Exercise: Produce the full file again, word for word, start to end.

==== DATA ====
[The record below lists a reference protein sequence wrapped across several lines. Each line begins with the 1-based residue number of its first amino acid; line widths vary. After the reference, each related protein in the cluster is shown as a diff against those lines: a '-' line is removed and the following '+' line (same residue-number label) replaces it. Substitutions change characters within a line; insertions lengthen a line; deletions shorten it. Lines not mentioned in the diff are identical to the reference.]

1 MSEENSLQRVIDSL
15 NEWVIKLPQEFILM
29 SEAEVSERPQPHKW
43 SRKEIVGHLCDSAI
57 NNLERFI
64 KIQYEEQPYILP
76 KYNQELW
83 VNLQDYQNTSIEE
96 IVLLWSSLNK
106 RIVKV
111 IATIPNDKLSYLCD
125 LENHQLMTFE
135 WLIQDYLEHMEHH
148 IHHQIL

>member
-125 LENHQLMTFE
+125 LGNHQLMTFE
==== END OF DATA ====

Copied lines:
[The record below lists a reference protein sequence wrapped across several lines. Each line begins with the 1-based residue number of its first amino acid; line widths vary. After the reference, each related protein in the cluster is shown as a diff against those lines: a '-' line is removed and the following '+' line (same residue-number label) replaces it. Substitutions change characters within a line; insertions lengthen a line; deletions shorten it. Lines not mentioned in the diff are identical to the reference.]

1 MSEENSLQRVIDSL
15 NEWVIKLPQEFILM
29 SEAEVSERPQPHKW
43 SRKEIVGHLCDSAI
57 NNLERFI
64 KIQYEEQPYILP
76 KYNQELW
83 VNLQDYQNTSIEE
96 IVLLWSSLNK
106 RIVKV
111 IATIPNDKLSYLCD
125 LENHQLMTFE
135 WLIQDYLEHMEHH
148 IHHQIL

>member
-125 LENHQLMTFE
+125 LGNHQLMTFE